Calling All Bears – Smoky Mountain Discoveries

Under cover of a thin ribbon of mist, I could make out the outline of a buck, his antlers branching off the top of his head. In the foreground, a solitary photographer, respectfully watching from a safe distance. The quiet of this early morning was quickly disrupted when I heard several car doors slamming behind me. iPhone in hand, a group of women squeezed beneath the wire fence and marched directly up to the deer.


“I just love deer,” said one of the women as they tramped across the wet grass and back to the car. The deer, while mostly used to such intrusion, moved quickly across the field and high tailed it to the other side of the road, leaping effortlessly over the fence.

buck jumping fence

Effortlessly leaping over fence – photo: Barry Scully

This was to be one of many such encounters as Barry and I wandered through Cades Cove in Great Smoky Mountain National Park. Inching forward at 10 miles an hour along the 11-mile conveyor belt loop circumnavigating the broad valley, you are guaranteed to see wildlife if you peer beyond the bumper-to-bumper line of cars.

“Hey Bear, over here, check these guys out.” I say to Barry who I rarely call Barry.

“What? Bear? Where?” asks a stranger from across the street.

“Oh no, just a bunch of turkeys. I call my husband Bear!” That really cracks me up, but when the stakes are high, this is no laughing matter.

barn in cades cove

Approaching this barn on a well-worn path in the early morning is almost dreamy with the mist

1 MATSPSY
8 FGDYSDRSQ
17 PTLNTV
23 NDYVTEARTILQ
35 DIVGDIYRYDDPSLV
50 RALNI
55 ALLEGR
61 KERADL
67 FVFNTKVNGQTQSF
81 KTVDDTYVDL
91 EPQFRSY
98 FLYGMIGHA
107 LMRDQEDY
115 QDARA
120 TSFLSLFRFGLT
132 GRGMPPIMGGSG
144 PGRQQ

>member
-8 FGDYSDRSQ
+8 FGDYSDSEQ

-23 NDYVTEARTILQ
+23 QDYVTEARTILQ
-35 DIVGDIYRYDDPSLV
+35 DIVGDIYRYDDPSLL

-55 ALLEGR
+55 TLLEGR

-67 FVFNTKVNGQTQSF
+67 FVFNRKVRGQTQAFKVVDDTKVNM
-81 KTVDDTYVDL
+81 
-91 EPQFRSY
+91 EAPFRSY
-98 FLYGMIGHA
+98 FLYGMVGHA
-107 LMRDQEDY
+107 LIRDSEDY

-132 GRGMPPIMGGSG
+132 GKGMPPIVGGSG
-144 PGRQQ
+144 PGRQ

Animal encounters in National Parks are what people come for – in this case, everyone wants to see a bear, and it’s obvious when there’s a sighting. At an already crawling pace, traffic comes to slow halt, each car edging forward to try to get a glimpse. It doesn’t help matters when people abandon their cars in the middle of the road – doors wide-open, engines running, to get a closer look at the animals.

Of course, not all encounters end amicably for either the people or the animals. At another part of the park, volunteers tell me about people getting close enough to pet the elk. In another incident at Yellowstone, a tourist put a bison calf in their back seat because they thought it was cold. Unfortunately, that bison was rejected by the heard and was euthanized.

boy and elk

Too close for comfort. A huge elk keeps his distance from a little boy eating grass (yes, the boy was eating grass).

With iPhones acting as a magical protective shield, people approach the wilderness through a rectangular screen, once removed from harm and inches away from the animals. The animals, for their part, either reluctantly move deeper into the bush or bolt across the road to escape. Some of them are clearly agitated, but being outnumbered, they cower away.

old man new tech

Trying out the panorama feature on his new iPhone for the first time!

I have slowly learned to abandon travel agendas and checklists of ‘Must Sees’ or ‘Top 10 Must Dos’, their authoritarian tone causing me an alarming level of anxiety. In a time where people are embracing so-called minimalist lifestyles and moving away from accumulating things in preference to acquiring experiences, there is the proliferation of bucket lists that turn these experiences into a commodity. The rush to tick off all the boxes leaves little time to linger, where is the pleasure in that?

Now, if everyone turns to go left, we turn right, and in spite of these traffic jams, we pull off the road several times and lose ourselves in the bush. Our favorite time is early in the morning, just before the sun burns off the dense mist, slowly, patiently peeling away the layers of fog revealing the distant hardwood forests and ancient mountains.